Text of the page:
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Schumpeterian ‘Great Gap’ Thesis Revisited – by Abdul Azim Islahi

December 19, 2014



Joseph Schumpeter famously claimed that there is a ‘great gap’ of 500 years in the history of economic thought, from the Greeks to Thomas Aquinas.  In this article, Professor Abdul Azim Islahi argues that this idea neglects some very serious scholarship which took place during those years within the Islamic world.


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Is interest-free banking the answer to our prayers? Bernard Lietaer and Islamic Banking – by Hans Visser

December 13, 2013


photo credit: gfpeck via Flickr cc

photo credit: gfpeck via Flickr cc

Now that the conventional financial sector is in a bit of a mess, people are looking for alternatives. One solution that is enjoying popularity is the age-old ideal of interest-free banking. Two questions present themselves: 1. are the ideas behind interest-free banking sound, and 2. does it work? […]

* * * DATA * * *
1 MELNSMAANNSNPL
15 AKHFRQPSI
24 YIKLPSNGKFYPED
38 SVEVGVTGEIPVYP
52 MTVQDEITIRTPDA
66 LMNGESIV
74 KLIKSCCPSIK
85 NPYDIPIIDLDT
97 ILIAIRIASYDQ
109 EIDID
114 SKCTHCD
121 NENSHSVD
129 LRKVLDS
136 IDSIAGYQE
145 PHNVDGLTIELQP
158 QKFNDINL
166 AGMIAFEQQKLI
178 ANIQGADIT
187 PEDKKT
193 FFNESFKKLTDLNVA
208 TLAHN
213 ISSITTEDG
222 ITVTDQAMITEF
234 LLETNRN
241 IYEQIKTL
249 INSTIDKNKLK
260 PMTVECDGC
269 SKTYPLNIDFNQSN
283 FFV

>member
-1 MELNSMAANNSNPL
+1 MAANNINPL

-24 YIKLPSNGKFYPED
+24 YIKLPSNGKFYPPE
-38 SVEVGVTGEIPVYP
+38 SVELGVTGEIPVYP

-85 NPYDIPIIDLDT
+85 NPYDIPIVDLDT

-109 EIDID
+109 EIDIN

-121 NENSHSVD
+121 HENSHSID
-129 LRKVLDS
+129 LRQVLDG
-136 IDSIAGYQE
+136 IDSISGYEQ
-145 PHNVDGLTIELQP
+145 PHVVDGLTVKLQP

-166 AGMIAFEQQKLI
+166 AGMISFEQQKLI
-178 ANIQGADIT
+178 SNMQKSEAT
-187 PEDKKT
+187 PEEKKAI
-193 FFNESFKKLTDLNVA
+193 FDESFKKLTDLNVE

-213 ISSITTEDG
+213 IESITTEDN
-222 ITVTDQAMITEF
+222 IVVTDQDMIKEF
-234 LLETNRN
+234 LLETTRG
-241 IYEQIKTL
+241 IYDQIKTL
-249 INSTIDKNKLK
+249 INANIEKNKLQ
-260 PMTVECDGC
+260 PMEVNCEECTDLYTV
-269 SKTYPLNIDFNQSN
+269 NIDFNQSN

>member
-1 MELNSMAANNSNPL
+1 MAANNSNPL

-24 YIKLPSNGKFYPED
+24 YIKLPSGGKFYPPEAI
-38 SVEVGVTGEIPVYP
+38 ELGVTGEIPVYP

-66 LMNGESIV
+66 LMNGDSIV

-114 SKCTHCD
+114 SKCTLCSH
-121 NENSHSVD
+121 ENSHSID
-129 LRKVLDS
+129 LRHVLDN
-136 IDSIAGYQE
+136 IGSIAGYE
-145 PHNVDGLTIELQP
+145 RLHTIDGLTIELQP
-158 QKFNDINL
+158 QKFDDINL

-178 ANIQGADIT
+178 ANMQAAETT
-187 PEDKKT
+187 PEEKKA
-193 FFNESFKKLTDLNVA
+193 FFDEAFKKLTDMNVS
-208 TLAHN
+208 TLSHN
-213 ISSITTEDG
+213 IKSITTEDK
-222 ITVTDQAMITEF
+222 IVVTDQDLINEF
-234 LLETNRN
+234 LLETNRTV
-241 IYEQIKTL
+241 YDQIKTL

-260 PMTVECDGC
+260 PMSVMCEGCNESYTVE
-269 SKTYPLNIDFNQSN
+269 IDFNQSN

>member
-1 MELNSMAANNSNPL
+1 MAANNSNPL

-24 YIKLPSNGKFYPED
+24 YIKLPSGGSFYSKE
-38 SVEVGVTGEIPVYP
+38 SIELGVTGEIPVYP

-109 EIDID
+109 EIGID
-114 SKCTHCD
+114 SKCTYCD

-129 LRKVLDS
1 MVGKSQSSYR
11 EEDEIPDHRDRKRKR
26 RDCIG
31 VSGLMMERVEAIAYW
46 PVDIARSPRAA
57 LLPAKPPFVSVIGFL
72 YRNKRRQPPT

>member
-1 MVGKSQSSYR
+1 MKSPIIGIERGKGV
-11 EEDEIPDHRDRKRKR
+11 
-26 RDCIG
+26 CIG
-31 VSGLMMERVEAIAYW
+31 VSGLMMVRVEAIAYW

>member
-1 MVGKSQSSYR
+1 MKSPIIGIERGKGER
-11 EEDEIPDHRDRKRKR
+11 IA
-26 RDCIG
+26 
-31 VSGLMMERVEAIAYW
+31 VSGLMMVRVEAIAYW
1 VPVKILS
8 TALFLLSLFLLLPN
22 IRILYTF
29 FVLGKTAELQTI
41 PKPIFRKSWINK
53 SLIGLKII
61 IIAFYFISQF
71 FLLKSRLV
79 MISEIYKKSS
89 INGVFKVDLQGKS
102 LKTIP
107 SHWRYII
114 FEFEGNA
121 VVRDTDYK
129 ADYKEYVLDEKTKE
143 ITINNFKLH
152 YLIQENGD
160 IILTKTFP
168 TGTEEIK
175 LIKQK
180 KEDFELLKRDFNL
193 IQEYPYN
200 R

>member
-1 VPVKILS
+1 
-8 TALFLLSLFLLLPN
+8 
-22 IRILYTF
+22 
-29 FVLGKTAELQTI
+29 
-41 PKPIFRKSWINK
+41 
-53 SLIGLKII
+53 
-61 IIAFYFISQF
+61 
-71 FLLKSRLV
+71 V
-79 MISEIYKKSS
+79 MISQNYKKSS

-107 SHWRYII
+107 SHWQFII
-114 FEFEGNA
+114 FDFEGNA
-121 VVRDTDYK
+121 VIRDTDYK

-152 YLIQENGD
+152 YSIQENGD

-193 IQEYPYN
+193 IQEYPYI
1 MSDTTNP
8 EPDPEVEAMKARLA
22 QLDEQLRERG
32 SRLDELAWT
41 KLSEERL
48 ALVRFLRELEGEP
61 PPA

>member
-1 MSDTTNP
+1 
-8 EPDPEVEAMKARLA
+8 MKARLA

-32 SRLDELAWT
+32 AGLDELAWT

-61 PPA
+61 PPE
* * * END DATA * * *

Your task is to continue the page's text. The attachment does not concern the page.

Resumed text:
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Prohibition of riba: Modernist vs. Orthodox and the ‘need’ for Islamic Financial Institutions – by Muhammad Akram Khan

August 29, 2013


Islamic Design

photo credit: Masrur Ashraf via Flickr cc

The rationale for developing Islamic Financial Institutions (IFIs) parallel to Conventional Financial Institutions (CFIs) emanates from the Muslim orthodox interpretation that equates the Qur’anic prohibition of riba with all types of interest. Since the major business of CFIs involves dealing in interest, the orthodox interpretation concluded that the business of CFIs was prohibited in Islam. That led to the need for an alternative basis for banking business within the Islamic framework.


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The Search for a Better Debt Instrument – by Mohamed Ariff

October 24, 2012

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In light of the ongoing financial crisis, and in particular the crisis surrounding sovereign debt, the question arises: “Is there an alternative sustainable model of debt-financing and debt repayment that could be the way forward?”. Professor Mohamed Ariff proposes an alternative method of debt-issuing and repayment that (i) prevents unlimited borrowings to build up beyond capacity to pay back, (ii) enables risk sharing in debt-based funding, (iii) provides debt forgiveness in extreme cases while (iv) makes the interest-on-interest practice illegal.


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